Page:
Cringe-Worthy Adventures in Health Insurance
As an IBD patient with Crohn’s or ulcerative colitis, there are several unfair, additional stressors that consume our minds, our patience, and even impact our disease activity. For me, one of the largest ones is dealing with health insurance.
Regularly, I see a gastroenterologist, a primary care physician, and a rheumatologist. I get labs and scans, I take oral medication daily and receive IV infusions every six weeks.
These things all require insurance approval and coverage. AND are all necessary for achieving and maintaining optimal “health” status for me.
That, is not a simple process, my friends.
Frustrated and infuriated with insurance denials for Crohn's
Recently I experienced perhaps common occurrence with my insurance, but it left me infuriated and wanting to warn other patients.
I receive emails from my insurance provider when claims are approved, but I do NOT receive emails when they are denied. Silly, don't you think? I do.
Anyway, I logged into my account to see that all of my services - appointments, labs, infusions, for the last six weeks have been denied. No additional information included. No explanation. Nothing.
So, I called my insurance company. I asked what gave. They told me they just needed to verify that I only had one source of insurance.
Because my husband's company is switching insurance providers at the beginning of 2020, my current provider decided that meant they weren’t really sure if they needed to cover me through the end of 2019, so, they didn’t.
Did they call me to ask this simple question?
Did the send me any communication about this?
If I hadn’t called them, would I instead have thousands of dollars of bills from my providers unexplainably piling up even though I met my deductible and out of pocket max this summer?
Fighting for insurance coverage
It’s totally unfair that IBD patients are forced to fight and deal with the gross inefficiencies of the healthcare system on top of their own disease activity and stressors of everyday life, so I felt this was a critical piece of the puzzle to talk about.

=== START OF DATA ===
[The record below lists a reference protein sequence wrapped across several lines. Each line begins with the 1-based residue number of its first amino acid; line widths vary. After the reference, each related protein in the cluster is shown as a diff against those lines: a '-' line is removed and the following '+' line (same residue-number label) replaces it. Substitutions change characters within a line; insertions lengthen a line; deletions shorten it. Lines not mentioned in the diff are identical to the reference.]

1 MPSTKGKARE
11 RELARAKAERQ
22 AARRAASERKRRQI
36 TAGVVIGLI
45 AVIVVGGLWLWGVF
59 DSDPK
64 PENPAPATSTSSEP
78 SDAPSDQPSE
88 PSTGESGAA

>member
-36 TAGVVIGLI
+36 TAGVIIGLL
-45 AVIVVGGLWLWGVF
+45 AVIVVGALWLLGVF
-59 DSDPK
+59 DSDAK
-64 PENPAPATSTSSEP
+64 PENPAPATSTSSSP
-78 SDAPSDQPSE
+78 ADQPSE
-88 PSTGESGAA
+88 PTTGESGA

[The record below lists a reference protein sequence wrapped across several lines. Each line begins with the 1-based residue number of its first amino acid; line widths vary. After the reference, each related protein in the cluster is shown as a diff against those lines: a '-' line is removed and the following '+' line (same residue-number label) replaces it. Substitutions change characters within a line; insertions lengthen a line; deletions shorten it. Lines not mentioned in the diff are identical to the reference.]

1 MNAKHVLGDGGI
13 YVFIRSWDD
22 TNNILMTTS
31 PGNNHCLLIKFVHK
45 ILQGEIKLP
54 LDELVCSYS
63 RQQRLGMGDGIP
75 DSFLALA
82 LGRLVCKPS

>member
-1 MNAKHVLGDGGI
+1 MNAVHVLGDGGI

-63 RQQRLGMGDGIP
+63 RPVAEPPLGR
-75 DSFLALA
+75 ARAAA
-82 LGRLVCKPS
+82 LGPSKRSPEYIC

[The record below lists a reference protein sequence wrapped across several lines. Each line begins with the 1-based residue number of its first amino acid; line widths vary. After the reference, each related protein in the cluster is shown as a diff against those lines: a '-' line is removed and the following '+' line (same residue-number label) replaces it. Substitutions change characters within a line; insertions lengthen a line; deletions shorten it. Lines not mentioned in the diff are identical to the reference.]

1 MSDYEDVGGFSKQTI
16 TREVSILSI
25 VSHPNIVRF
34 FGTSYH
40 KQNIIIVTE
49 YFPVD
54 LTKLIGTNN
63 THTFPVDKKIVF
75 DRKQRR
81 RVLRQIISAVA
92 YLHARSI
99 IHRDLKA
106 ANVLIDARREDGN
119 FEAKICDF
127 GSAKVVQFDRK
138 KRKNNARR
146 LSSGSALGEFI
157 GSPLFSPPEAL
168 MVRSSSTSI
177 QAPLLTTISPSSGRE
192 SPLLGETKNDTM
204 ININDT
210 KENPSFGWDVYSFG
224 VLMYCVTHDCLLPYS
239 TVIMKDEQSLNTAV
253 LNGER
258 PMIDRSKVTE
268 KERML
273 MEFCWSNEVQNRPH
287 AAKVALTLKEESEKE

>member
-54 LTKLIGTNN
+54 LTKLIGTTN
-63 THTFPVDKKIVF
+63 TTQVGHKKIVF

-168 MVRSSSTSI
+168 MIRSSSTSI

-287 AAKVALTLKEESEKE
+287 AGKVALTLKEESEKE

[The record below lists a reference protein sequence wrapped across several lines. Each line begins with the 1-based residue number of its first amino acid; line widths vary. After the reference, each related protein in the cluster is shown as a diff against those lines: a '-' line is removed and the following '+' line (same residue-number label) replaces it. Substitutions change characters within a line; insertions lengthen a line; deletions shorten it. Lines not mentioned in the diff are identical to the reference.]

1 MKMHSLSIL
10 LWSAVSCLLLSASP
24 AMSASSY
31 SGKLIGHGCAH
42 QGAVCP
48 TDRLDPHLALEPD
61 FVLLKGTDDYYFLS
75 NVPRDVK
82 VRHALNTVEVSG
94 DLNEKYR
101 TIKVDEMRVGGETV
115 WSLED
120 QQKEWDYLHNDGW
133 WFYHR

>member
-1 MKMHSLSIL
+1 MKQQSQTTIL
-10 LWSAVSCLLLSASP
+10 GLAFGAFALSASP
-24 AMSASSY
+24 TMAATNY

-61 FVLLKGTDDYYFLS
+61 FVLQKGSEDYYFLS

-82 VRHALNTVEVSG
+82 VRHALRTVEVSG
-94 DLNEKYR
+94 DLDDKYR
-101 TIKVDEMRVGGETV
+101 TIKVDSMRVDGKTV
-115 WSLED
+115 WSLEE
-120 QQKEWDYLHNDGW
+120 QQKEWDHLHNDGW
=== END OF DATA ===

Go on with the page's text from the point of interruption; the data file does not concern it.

Insurance processing, gross incompetency, negligence, etc. - it’s one more thing we as patients must be aware of, we must stay on top of and vigilant about.
In my opinion, being proactive is the only way to fight this fight because at the end of the day, the only people who have your best interests in mind as a patient is YOU.
Finding support to deal with insurance issues
To follow that up, there are some amazing support systems out there, although they’re often few and far between. For example, my infusion center has a billing department, and they are constantly aware of things before I am.
In addition, when it comes to my infusion-related claims, they are often willing and able to go to bat for me and to be the intermediary between myself and the insurance company.
When you find a provider that offers this, it’s incredible to see someone putting out the effort for you, and again, in my opinion, it’s critical to thank them endlessly and profusely.
They are advocating for you, and possibly even reducing the load of additional emotional stress you are forced to carry, and in this arena, there aren’t many people willing to do so.
I write all this to say that I see you, as patients, and I feel all of the empathy towards these unnecessary and exhausting battles we are all forced to fight which makes no sense and could be completely avoided.
This season, pleaser know you're not alone in these challenges, and we’re here for you if you need to vent.
Does exercising regularly help in the management of your symptoms?